Nieces and nephew

We are lucky enough to have three nieces and a nephew on my brother’s side. Somewhat ideally, they are aged 11, 9, 7 and 5 and they are a fabulous bunch. As with all of our family, we don’t see enough of them but have been  blessed to spend more time with them this year than ever before. We plan to do more next year so they will soon be bored with us!

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Winter Wonderland

We decided to pay for a holiday to Center Parcs, just a few miles down the road from us in Elveden, while the Winter Wonderland was in full swing. The whole resort is lit up for Christmas with sparkling white lights adorning the woodland pathways, and numerous seasonal events taking place around the site. Its truly beautiful and we made this a Christmas present for those who came with us. We hired a huge four-bedroomed lodge, each bedroom with its own en-suite. The lodge had a games room and a sauna as well as the usual kitchen, dining and living areas and was such a luxury to be there before Christmas. We loved it so much that we have booked again for next year with the addition of the new granddaughter and her mummy and daddy, too, who have never been there.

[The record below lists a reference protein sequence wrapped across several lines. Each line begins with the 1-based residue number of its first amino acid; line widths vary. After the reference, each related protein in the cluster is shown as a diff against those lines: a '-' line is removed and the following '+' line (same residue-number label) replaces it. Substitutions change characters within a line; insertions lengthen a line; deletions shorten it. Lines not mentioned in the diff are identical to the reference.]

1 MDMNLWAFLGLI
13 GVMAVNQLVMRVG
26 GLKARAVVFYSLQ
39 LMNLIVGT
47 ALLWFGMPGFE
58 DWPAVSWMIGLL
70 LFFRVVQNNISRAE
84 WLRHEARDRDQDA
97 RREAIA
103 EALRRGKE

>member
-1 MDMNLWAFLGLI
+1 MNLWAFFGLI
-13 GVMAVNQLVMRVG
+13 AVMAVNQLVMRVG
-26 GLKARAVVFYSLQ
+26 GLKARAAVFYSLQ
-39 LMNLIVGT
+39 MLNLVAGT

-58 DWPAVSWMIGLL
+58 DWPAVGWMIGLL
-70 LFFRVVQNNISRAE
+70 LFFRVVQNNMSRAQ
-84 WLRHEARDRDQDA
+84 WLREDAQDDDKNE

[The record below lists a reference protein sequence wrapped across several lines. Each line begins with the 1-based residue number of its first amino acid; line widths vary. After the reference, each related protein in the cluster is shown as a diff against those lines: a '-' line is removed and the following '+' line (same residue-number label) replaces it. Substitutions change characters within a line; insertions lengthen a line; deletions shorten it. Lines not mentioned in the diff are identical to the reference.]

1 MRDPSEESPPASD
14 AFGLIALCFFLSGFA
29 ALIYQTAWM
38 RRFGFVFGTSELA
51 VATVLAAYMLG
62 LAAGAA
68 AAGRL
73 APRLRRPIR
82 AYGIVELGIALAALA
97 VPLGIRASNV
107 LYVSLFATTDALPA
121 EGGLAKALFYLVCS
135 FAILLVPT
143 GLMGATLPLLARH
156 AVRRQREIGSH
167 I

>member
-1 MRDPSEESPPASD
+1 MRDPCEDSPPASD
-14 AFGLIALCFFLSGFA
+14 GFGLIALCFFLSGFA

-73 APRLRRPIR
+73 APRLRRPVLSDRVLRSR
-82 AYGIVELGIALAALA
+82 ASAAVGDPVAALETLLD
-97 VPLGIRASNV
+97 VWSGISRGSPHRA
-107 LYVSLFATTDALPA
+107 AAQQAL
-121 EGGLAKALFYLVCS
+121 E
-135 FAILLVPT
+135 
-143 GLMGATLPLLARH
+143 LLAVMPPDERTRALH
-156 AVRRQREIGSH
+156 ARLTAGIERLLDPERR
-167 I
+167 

2018 has been such a positive year all round that the positives have far outweighed the negatives. Here’s to a happy and healthy 2019 for all of my readers.

 

 

 

Ceroc, Dancing, Writer's Blog

Ceroc Christmas Party at the Carnegie Room, Thetford

Driving through sheets of windswept rain, attempting to keep the car from veering over the white lines, our spirits couldn’t be dampened.

We were headed for the annual Ceroc Christmas party with our Ceroc Thetford family, among others. Of all the parties, this was one we really didn’t want to miss.